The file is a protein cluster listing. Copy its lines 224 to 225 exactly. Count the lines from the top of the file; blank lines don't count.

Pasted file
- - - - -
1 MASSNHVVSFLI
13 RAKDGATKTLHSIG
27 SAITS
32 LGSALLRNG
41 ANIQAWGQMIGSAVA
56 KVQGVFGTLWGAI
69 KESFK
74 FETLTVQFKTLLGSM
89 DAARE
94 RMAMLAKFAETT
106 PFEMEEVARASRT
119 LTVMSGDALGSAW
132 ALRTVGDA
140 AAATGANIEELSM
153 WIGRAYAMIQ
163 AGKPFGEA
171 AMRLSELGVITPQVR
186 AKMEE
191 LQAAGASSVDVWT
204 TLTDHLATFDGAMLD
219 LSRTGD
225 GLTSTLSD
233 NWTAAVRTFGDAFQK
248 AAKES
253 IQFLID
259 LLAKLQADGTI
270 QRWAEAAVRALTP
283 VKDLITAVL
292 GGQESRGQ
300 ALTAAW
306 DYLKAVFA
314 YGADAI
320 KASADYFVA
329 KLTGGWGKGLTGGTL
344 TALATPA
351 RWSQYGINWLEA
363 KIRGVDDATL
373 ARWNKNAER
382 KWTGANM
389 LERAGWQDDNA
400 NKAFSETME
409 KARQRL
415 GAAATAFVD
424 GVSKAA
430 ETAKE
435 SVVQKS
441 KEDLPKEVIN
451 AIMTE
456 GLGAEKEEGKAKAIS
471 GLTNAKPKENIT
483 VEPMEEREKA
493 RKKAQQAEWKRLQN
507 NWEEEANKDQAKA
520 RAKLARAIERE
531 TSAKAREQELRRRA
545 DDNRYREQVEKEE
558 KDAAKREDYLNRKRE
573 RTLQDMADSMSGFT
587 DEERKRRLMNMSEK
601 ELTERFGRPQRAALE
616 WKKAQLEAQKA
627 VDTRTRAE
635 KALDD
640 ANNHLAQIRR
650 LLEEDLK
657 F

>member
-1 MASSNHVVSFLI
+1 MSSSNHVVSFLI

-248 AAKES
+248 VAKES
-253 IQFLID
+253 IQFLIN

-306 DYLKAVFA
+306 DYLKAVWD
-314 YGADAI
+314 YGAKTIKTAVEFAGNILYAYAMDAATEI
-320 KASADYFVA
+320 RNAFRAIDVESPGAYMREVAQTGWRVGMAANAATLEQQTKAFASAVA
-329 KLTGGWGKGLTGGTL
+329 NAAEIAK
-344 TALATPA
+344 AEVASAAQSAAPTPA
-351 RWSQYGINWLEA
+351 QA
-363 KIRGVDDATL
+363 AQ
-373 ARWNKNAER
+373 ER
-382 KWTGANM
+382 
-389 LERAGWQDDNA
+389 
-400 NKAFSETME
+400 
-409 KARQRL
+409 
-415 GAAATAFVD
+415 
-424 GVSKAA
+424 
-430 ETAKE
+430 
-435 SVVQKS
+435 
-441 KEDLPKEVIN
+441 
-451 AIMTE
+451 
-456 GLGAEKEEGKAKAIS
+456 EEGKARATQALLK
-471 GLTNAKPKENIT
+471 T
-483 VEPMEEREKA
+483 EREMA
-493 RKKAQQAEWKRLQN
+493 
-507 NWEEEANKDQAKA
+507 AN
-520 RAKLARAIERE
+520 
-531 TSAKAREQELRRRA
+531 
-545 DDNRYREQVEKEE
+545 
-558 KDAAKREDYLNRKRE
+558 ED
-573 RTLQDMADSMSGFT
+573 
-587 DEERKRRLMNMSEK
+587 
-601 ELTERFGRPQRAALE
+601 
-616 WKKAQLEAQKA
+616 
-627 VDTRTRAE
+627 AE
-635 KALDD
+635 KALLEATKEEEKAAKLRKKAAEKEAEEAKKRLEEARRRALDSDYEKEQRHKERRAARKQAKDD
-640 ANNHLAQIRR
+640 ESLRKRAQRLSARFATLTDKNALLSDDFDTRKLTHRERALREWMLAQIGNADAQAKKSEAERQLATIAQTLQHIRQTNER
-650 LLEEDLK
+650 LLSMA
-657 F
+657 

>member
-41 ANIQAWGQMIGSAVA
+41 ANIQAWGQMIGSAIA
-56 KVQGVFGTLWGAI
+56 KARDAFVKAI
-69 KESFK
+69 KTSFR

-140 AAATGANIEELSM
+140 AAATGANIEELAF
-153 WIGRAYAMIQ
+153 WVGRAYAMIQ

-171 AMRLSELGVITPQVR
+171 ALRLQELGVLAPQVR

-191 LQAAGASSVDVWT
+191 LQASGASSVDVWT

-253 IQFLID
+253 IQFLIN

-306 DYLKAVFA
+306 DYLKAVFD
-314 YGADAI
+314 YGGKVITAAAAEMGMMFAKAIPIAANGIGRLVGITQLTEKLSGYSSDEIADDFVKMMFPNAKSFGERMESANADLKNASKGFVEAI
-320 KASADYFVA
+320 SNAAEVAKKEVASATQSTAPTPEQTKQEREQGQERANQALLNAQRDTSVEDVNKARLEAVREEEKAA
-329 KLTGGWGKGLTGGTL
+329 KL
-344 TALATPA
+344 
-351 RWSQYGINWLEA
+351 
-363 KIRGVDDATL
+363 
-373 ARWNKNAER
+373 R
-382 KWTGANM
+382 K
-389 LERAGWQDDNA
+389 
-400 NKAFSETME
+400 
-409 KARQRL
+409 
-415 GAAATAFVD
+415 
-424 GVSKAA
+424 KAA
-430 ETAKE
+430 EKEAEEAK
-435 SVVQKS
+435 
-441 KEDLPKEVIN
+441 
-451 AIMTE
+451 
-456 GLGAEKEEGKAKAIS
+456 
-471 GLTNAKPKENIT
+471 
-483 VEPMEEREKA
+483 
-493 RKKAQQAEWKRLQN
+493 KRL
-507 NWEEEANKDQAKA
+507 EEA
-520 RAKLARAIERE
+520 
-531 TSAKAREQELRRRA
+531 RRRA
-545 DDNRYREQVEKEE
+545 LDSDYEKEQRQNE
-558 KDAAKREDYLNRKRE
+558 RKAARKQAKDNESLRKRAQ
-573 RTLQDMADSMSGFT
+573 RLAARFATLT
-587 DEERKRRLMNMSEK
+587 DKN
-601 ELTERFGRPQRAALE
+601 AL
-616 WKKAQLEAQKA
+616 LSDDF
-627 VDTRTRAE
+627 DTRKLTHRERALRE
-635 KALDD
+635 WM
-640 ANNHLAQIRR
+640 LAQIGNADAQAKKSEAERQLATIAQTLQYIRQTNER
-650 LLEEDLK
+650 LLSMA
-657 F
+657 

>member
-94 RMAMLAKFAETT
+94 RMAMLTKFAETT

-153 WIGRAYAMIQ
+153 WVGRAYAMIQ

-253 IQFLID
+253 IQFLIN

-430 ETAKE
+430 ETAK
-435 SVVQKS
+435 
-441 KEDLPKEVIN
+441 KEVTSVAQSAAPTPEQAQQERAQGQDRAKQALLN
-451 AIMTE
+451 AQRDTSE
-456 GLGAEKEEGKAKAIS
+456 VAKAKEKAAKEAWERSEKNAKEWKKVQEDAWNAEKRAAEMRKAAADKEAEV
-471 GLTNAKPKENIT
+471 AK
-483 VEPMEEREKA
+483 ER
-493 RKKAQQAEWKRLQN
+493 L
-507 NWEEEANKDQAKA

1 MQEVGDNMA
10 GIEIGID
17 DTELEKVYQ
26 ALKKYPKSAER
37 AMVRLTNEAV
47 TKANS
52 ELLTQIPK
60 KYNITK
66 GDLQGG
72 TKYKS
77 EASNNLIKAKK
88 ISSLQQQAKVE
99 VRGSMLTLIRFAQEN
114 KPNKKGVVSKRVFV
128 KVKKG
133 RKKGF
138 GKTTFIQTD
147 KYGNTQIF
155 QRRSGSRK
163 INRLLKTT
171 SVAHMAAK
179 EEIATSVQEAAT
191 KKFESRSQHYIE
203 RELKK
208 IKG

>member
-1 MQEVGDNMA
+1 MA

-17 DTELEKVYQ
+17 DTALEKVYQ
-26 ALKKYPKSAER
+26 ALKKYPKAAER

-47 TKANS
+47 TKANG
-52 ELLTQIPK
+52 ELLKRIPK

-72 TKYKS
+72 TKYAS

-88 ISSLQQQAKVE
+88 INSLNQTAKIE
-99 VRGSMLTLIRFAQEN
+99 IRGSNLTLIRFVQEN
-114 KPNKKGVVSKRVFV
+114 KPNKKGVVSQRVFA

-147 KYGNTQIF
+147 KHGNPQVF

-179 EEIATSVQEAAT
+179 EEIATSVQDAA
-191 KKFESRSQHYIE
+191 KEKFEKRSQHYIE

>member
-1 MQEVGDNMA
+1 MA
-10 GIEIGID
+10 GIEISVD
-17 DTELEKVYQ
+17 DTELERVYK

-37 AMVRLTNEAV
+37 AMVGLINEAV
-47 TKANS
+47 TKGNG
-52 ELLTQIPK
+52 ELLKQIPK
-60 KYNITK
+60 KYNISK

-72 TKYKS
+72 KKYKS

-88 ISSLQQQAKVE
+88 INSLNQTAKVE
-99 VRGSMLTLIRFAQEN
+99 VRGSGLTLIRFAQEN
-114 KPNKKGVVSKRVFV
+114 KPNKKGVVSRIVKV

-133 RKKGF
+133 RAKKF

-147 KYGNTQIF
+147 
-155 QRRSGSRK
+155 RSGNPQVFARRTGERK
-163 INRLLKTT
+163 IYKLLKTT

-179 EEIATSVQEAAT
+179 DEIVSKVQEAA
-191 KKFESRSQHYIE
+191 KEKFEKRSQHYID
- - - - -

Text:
+616 LSDDF
-627 VDTRTRAE